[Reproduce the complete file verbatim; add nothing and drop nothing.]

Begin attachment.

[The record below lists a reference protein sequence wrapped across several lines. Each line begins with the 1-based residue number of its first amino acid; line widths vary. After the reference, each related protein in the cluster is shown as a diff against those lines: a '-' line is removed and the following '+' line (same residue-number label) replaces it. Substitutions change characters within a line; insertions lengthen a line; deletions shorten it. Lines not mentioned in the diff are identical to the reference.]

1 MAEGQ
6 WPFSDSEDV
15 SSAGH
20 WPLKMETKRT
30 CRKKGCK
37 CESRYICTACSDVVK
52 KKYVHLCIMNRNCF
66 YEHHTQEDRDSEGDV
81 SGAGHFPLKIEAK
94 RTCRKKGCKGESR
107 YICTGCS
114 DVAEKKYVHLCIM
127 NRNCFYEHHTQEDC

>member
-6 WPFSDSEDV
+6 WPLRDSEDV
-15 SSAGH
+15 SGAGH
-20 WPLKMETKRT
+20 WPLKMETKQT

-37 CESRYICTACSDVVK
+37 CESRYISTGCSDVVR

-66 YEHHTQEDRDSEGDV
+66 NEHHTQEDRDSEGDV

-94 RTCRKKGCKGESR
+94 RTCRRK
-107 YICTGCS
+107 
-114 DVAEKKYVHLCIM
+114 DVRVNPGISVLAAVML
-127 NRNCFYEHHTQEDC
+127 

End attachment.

[The record below lists a reference protein sequence wrapped across several lines. Each line begins with the 1-based residue number of its first amino acid; line widths vary. After the reference, each related protein in the cluster is shown as a diff against those lines: a '-' line is removed and the following '+' line (same residue-number label) replaces it. Substitutions change characters within a line; insertions lengthen a line; deletions shorten it. Lines not mentioned in the diff are identical to the reference.]

1 MAEGQ
6 WPFSDSEDV
15 SSAGH
20 WPLKMETKRT
30 CRKKGCK
37 CESRYICTACSDVVK
52 KKYVHLCIMNRNCF
66 YEHHTQEDRDSEGDV
81 SGAGHFPLKIEAK
94 RTCRKKGCKGESR
107 YICTGCS
114 DVAEKKYVHLCIM
127 NRNCFYEHHTQEDC

>member
-6 WPFSDSEDV
+6 WPLRDSEDV
-15 SSAGH
+15 SGAGH
-20 WPLKMETKRT
+20 WPLKMETKQT

-37 CESRYICTACSDVVK
+37 CESRYISTGCSDVVR

-66 YEHHTQEDRDSEGDV
+66 NEHHTQEDRDSEGDV

-94 RTCRKKGCKGESR
+94 RTCRRK
-107 YICTGCS
+107 
-114 DVAEKKYVHLCIM
+114 DVRVNPGISVLAAVML
-127 NRNCFYEHHTQEDC
+127 